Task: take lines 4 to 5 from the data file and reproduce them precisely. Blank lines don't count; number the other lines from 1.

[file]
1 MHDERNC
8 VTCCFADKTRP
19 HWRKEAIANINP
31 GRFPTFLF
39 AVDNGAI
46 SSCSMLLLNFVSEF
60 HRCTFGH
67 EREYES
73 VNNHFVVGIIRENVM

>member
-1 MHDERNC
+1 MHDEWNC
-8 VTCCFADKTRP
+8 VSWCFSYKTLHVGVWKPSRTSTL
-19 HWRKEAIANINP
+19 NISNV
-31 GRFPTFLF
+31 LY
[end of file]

31 GRFPTFLF
39 AVDNGAI